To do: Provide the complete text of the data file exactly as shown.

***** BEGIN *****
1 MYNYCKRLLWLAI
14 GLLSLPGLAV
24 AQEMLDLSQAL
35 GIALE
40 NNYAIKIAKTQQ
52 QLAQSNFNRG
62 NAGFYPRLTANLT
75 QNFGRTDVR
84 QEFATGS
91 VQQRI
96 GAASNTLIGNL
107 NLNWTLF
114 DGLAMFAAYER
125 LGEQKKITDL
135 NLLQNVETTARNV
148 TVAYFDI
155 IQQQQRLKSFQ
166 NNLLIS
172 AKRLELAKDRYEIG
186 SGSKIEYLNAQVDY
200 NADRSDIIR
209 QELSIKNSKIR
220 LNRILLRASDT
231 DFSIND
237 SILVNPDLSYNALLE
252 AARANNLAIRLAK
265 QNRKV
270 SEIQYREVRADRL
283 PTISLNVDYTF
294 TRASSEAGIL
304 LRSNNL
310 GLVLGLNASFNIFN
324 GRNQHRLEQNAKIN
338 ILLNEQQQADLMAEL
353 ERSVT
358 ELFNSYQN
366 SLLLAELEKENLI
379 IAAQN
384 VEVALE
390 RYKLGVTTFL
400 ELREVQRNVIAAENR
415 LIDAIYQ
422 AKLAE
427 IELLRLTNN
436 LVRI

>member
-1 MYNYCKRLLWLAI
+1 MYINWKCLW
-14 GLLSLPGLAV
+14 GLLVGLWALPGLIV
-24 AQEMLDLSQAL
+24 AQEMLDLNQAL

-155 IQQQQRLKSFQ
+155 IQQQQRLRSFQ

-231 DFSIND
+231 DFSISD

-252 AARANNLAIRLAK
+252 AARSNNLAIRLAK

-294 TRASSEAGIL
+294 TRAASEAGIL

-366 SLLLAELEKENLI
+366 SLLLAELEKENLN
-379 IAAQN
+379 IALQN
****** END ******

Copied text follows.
1 MYNYCKRLLWLAI
14 GLLSLPGLAV
24 AQEMLDLSQAL
35 GIALE
40 NNYAIKIAKTQQ
52 QLAQSNFNRG
62 NAGFYPRLTANLT
75 QNFGRTDVR
84 QEFATGS
91 VQQRI
96 GAASNTLIGNL
107 NLNWTLF
114 DGLAMFAAYER
125 LGEQKKITDL
135 NLLQNVETTARNV
148 TVAYFDI
155 IQQQQRLKSFQ
166 NNLLIS
172 AKRLELAKDRYEIG
186 SGSKIEYLNAQVDY
200 NADRSDIIR
209 QELSIKNSKIR
220 LNRILLRASDT
231 DFSIND
237 SILVNPDLSYNALLE
252 AARANNLAIRLAK
265 QNRKV
270 SEIQYREVRADRL
283 PTISLNVDYTF
294 TRASSEAGIL
304 LRSNNL
310 GLVLGLNASFNIFN
324 GRNQHRLEQNAKIN
338 ILLNEQQQADLMAEL
353 ERSVT
358 ELFNSYQN
366 SLLLAELEKENLI
379 IAAQN
384 VEVALE
390 RYKLGVTTFL
400 ELREVQRNVIAAENR
415 LIDAIYQ
422 AKLAE
427 IELLRLTNN
436 LVRI

>member
-1 MYNYCKRLLWLAI
+1 MYINWKCLW
-14 GLLSLPGLAV
+14 GLLVGLWALPGLIV
-24 AQEMLDLSQAL
+24 AQEMLDLNQAL

-155 IQQQQRLKSFQ
+155 IQQQQRLRSFQ

-231 DFSIND
+231 DFSISD

-252 AARANNLAIRLAK
+252 AARSNNLAIRLAK

-294 TRASSEAGIL
+294 TRAASEAGIL

-366 SLLLAELEKENLI
+366 SLLLAELEKENLN
-379 IAAQN
+379 IALQN